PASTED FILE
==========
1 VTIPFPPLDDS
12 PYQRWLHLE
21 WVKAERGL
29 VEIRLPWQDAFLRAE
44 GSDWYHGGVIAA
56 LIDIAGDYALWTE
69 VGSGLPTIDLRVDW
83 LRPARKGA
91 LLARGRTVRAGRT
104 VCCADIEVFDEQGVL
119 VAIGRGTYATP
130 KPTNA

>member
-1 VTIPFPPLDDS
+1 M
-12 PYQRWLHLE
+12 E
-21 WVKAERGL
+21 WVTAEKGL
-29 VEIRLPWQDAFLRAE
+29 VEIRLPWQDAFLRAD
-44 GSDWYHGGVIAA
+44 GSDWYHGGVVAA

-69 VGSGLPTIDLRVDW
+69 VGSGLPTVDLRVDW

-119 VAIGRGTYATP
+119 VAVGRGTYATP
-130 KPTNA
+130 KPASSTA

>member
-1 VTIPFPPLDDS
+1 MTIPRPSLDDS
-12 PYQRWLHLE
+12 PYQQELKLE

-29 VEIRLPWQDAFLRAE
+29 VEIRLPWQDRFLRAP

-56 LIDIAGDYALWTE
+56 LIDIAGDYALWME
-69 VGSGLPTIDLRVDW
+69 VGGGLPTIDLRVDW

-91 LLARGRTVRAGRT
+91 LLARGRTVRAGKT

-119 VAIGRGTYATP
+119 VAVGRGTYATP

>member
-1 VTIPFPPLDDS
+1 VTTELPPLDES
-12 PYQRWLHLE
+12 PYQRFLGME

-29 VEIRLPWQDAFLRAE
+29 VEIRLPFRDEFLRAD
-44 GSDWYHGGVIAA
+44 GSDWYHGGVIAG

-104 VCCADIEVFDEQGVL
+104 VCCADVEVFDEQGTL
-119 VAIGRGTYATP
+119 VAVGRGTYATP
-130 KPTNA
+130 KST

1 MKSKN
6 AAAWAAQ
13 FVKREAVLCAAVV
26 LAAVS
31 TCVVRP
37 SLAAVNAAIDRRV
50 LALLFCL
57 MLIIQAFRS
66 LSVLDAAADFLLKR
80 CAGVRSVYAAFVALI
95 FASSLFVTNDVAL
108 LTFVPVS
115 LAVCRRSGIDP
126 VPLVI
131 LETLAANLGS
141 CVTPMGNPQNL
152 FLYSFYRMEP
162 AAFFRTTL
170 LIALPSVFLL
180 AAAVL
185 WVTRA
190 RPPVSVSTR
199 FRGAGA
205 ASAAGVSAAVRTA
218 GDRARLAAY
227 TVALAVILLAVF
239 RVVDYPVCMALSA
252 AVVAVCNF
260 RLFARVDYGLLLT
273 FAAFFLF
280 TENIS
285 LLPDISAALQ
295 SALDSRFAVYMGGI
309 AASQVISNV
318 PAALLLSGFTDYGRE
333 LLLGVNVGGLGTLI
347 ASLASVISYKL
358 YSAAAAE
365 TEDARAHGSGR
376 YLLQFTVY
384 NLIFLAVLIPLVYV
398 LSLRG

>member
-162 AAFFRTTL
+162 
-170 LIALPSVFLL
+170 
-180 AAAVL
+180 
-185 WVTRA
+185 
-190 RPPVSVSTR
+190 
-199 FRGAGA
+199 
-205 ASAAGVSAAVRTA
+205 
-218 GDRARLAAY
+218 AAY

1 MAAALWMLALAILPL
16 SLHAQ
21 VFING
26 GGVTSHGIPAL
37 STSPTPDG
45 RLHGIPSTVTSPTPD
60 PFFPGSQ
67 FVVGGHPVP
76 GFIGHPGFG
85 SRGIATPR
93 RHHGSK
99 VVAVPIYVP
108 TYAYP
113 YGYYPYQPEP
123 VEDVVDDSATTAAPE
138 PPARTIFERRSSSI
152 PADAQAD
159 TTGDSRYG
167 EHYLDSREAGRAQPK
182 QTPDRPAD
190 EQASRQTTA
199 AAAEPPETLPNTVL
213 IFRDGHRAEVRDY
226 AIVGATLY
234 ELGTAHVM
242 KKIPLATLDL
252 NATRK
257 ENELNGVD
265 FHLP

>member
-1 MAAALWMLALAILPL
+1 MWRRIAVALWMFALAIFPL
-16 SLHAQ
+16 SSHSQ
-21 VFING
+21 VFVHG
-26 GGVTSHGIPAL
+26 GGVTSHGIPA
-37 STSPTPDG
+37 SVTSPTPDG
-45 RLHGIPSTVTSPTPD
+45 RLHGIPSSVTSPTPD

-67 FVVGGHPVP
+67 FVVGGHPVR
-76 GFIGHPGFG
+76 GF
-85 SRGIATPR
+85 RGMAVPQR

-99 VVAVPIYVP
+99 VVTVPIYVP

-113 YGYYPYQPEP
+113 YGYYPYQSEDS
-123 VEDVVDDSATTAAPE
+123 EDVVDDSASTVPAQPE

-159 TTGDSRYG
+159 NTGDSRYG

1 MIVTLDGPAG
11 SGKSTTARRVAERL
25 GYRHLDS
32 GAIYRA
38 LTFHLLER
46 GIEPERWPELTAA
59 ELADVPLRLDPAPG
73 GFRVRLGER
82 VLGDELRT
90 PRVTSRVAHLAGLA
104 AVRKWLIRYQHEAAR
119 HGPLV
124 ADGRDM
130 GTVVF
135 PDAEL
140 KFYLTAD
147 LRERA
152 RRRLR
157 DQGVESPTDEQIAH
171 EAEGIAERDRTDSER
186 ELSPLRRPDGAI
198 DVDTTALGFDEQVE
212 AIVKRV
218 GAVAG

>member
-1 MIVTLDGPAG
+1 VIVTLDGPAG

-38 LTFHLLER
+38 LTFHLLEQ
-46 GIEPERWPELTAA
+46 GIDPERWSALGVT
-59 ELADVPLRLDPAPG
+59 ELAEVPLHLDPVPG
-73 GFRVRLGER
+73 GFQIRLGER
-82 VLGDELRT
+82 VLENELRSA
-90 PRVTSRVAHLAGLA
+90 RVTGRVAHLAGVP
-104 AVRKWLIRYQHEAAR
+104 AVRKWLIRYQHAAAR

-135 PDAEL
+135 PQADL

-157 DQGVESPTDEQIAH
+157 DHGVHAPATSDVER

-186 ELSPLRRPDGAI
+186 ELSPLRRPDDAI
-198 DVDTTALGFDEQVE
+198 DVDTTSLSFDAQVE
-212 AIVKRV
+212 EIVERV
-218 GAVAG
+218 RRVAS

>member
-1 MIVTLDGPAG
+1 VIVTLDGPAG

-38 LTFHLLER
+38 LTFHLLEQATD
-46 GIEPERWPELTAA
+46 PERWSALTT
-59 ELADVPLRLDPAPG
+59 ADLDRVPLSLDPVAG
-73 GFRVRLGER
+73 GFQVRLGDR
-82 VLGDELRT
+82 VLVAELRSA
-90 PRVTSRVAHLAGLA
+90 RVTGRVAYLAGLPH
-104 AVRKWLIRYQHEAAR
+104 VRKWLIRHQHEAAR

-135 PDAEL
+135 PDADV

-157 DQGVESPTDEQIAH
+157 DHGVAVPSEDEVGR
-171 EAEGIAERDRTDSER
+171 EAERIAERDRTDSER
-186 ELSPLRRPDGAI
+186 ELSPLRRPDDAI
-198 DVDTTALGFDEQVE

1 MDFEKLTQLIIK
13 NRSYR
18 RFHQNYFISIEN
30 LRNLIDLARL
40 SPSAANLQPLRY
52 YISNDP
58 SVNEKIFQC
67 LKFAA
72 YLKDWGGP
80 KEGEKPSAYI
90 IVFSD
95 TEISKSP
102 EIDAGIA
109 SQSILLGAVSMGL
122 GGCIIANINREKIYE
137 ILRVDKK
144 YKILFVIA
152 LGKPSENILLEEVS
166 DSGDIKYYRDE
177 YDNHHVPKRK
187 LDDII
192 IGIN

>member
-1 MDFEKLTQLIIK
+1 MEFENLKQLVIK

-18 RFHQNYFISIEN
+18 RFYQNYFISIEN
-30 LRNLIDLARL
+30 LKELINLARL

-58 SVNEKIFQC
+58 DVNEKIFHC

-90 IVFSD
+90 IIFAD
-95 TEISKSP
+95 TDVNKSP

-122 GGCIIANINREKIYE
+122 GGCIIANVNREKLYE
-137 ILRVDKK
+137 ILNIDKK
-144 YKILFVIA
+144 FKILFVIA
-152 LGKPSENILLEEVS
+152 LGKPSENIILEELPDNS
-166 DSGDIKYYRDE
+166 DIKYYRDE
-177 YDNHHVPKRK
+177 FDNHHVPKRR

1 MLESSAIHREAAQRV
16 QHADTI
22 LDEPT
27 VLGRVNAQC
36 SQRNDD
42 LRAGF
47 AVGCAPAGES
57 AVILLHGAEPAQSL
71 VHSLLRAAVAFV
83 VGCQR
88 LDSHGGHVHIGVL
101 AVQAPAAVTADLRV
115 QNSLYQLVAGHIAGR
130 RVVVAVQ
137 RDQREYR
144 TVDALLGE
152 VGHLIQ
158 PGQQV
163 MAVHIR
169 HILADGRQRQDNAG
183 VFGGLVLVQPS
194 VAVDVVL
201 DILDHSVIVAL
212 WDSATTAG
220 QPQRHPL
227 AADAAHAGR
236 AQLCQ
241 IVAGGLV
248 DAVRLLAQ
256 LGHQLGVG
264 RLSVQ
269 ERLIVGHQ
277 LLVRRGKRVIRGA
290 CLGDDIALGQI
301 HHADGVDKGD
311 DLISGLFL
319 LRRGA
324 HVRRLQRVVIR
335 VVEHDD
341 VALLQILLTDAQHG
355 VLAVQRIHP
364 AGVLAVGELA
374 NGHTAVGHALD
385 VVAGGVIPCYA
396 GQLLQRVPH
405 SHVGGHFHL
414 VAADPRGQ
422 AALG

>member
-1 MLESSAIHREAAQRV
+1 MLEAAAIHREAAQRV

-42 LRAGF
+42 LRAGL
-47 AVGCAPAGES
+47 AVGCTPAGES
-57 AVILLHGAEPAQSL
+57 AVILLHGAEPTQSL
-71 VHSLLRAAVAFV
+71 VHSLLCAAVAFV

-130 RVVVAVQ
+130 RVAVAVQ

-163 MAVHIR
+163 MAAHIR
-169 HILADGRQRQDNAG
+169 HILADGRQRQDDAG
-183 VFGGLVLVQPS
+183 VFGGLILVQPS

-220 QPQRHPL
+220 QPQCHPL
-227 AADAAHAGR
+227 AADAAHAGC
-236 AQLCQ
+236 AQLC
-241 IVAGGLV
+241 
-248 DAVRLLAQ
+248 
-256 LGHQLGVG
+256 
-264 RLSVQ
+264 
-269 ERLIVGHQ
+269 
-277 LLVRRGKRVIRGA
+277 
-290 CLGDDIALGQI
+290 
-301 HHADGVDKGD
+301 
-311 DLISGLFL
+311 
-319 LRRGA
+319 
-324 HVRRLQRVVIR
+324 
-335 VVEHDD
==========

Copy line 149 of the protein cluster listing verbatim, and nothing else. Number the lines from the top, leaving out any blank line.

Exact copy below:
-1 MAAALWMLALAILPL